SAM: "To desecrate a Holy Quran...really had the potential to just destroy this fragile alliance"
Michael appeared on Sunday Morning to discuss the Quran desecration story.
(It really is frightening how the stupid act of [apparently] one person could ripple out and cause a lot of problems not only in Iraq but elsewhere in the Islamic world. We haven't heard the last of this, I fear...)
ALINA CHO: And we begin this half hour with a delicate situation in Iraq. This morning, the U.S. is apologizing for an American soldier who apparently used the Quran, Islam's holy book, for target practice. Our Michael Ware is following the developments from Baghdad. He joins us now live.
Hey Michael, good morning to you. CNN has obtained copies of the pictures of the Quran, as you well know it shows bullet wounds, an expletive scrawled on one of the pages. In fact, so bad that CNN has elected not to show it. What has the reaction been there and exactly what happened?
MICHAEL WARE, CNN CORRESPONDENT: Well, Alina, that's right. We actually had a CNN presence at a ceremony yesterday where this situation had become so inflammatory over the past week here in Baghdad that the U.S. commander of all forces in the capital had to publicly apologize, virtually prostrating himself before the local community. Now, we first heard of this through the insurgency and then through the local people of this district of Baghdad. What happened is about a week or so ago, at a small-arms firing range near an Iraqi police station, some American soldiers went and did some target practice.
Now, an Iraqi policeman -- according to the military, but an Iraqi militia commander or militia member according to the Iraqis themselves -- went to that range and found what the soldiers had been shooting at. He was absolutely dismayed to find it was a Holy Quran riddled with bullets. And inside was scrawled some expletive graffiti, a reference to the film "Team America." Now, the locals then were obviously enraged but they approached the American commanders.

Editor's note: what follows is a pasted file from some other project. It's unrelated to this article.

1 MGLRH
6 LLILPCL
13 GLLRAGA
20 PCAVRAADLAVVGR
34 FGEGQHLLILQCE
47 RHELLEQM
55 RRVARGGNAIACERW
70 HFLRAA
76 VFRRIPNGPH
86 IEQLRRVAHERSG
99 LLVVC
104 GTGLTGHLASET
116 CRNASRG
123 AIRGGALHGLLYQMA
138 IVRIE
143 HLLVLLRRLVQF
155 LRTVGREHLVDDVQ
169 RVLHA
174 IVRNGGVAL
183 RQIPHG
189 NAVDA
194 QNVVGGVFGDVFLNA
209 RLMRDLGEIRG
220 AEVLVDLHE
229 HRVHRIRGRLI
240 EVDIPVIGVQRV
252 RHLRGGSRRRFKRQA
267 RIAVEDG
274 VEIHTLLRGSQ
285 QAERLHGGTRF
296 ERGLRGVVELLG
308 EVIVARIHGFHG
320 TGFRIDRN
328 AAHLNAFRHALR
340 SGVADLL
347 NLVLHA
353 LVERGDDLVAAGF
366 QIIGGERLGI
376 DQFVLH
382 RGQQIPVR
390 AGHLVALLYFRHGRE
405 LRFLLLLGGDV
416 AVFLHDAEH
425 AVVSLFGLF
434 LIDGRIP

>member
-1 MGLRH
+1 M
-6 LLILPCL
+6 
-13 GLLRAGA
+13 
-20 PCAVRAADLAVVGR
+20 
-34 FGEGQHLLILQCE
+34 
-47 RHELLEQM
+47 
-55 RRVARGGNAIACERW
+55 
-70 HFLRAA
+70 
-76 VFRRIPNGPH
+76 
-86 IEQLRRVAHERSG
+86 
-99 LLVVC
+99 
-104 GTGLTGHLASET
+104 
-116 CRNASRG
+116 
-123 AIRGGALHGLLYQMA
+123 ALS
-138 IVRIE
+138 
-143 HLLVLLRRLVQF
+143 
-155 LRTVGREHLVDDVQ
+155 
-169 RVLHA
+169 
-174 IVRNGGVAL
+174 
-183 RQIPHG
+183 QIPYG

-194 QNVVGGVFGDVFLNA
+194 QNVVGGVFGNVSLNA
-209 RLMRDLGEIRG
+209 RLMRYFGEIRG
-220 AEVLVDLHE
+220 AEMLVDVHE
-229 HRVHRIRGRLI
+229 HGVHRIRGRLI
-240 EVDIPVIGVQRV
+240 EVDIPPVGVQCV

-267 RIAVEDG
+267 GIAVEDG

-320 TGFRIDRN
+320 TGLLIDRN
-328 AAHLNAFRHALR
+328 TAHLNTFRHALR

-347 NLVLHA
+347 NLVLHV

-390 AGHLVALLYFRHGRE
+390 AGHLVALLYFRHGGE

The American commanders knew how incendiary this act was, so they immediately launched an investigation, and on Saturday, they announced the details of that investigation including the removal of the staff sergeant, a sniper, from Iraq as punishment. And Major General Jeffrey Hammond, the commander of Baghdad, had to say this to the local sheikhs and militia members.
(BEGIN VIDEO CLIP)
MAJ. GEN. JEFFREY HAMMOND, COMMANDER OF BAGHDAD: I come before you today seeking your forgiveness. In a most humble manner I look in your eyes today and I say please forgive me and my soldiers.
(END VIDEO CLIP)
WARE: Now, that shows you how much General Hammond realized this was an explosive issue. Indeed, he went on to say the sniper who had done this had lost his honor and didn't deserve serving the Army or the Iraqis here in Baghdad anymore and then we see the American brigade commander for that area presenting the sheikhs with a new Quran and he kisses it and touches it to his forehead before he hands it over. Alina.
CHO: Michael, you have been in the region for several years, you know this Iraq story better than most. As you well know, for an American audience the most glaring example of abuse by U.S. military would be Abu Ghraib. I'm just wondering how you think this incident compares to that?
WARE: Well, clearly this is not quite an Abu Ghraib. I mean, Abu Ghraib really is in a dimension of its own. However, let's look at other cases around the world where we see that the Islamic world feels that its religion has been slighted. There was a report from Afghanistan that American forces had flushed a Quran down the toilet. Now, the protests and demonstrations that that sparked saw many, many people killed and it set American relations backwards there in that country and in Pakistan.
We also saw the example of the cartoons by the Danish satirist in that newspaper. That inflamed tensions across the Islamic world.
WARE: Now, to desecrate a Holy Quran, filling it full of bullets and then writing an expletive in there, really had the potential to just destroy this fragile alliance that the Americans had worked so hard to forge --
CHO: It most certainly -
WARE: ... with the Sunni insurgency. Alina.
CHO: Most certainly did and a rare mea culpa coming from the commander of U.S. forces in Iraq. Michael Ware, our man in Baghdad. Michael, thank you. T.J..